By New Times
By Robrt L. Pela
By Lauren Saria and Heather Hoch
By Deborah Sussman
By Robrt L. Pela and Amy Silverman
By Kathleen Vanesian
By Eric Schaefer
By Heather Hoch
The Write Stuff: The name of the restaurant and the name of the unhappy customer don't matter. What does matter is how the aggrieved party expressed his annoyance. And how the restaurant responded. Here is an edited version of the correspondence:
I have enjoyed your establishment for years, and have introduced many of my friends to your restaurant.
Last Friday, two friends met me there at 4:30 p.m. At 5:30, two more friends joined our table. Shortly before 6 p.m., our waiter told us that we would have to vacate our outdoor table if we didn't purchase entrees. By this time, we had already spent more than $100 in appetizers and beverages. We went inside and signed up for another table.
To our surprise, the hostess returned us to a table a few feet from the one we had been forced to vacate. By the way, the table we had left was still vacant.
One of our group informed the waiter that he would be having an entree. The others indicated they would be having more appetizers and wine. The waiter told them that would not be sufficient. Taken aback that we were, in effect, being extorted into spending yet more money (apparently not being credited for the previous purchases and healthy tip), we asked to see the manager.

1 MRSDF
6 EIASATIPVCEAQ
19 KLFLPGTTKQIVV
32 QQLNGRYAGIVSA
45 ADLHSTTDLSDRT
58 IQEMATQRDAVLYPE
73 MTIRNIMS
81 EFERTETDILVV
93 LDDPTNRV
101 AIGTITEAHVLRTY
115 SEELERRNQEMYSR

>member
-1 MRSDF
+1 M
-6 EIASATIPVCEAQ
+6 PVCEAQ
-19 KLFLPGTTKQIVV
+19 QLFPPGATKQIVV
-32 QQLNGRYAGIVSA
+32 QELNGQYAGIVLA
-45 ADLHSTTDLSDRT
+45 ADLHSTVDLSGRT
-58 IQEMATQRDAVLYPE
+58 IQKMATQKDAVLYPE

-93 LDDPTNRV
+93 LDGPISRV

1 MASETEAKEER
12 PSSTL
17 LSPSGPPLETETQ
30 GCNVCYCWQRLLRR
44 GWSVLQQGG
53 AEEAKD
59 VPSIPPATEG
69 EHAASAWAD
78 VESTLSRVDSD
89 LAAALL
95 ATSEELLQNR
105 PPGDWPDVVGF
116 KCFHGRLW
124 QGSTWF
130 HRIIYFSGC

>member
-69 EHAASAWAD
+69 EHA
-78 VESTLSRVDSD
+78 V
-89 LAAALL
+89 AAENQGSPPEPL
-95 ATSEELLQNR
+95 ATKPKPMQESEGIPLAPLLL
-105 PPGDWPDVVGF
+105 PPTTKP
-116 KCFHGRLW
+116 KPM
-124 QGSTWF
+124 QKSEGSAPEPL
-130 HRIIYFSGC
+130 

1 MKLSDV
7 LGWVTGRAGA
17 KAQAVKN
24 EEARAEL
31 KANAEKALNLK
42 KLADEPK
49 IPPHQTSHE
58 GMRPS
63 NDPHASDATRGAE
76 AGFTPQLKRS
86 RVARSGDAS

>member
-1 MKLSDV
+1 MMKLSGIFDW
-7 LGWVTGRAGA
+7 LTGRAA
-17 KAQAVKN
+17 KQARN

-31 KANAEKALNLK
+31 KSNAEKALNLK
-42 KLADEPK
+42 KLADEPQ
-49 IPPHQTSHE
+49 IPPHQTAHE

When the manager arrived, everyone expected that he would fix this so-called "problem," and apologize for the shoddy treatment. That did not occur. Instead, he spoke of the "rules" of the house, as if restaurant policies are written in stone (or even for customers to view). We left.
This situation should and could have been easily resolved by your employees. Maybe you can put this in perspective by responding to a few questions: What are the "rules" of your establishment? Why should I continue to patronize your establishment? Why should I not relate our experience to others?
The owner passed the letter on to the manager. Here's his response:
I wanted to personally apologize for my errors in judgment and to tell you that I do value your patronage. In my attempt to satisfy the many guests waiting for a table, I failed to remember my number one priority: those already at a table, and especially one who has been such a loyal customer.
I wish I would have handled the situation differently, and ask that you allow me to make it up to you. I have changed our policy: While the tables are to be reserved for dining, no one will ever be asked to leave once they have been seated and no matter what they do or do not order. Please accept the enclosed gift certificate and allow me to win back your loyalty and trust.
It seems to me that, after the original incident, everyone did everything right. The customer's letter was civilized and to the point. The manager admitted his error, apologized and tried to square things with a gift certificate. If only all restaurant problems could be worked out so amicably.
Suggestions? Write me at firstname.lastname@example.org or New Times, P.O. Box 2510, Phoenix,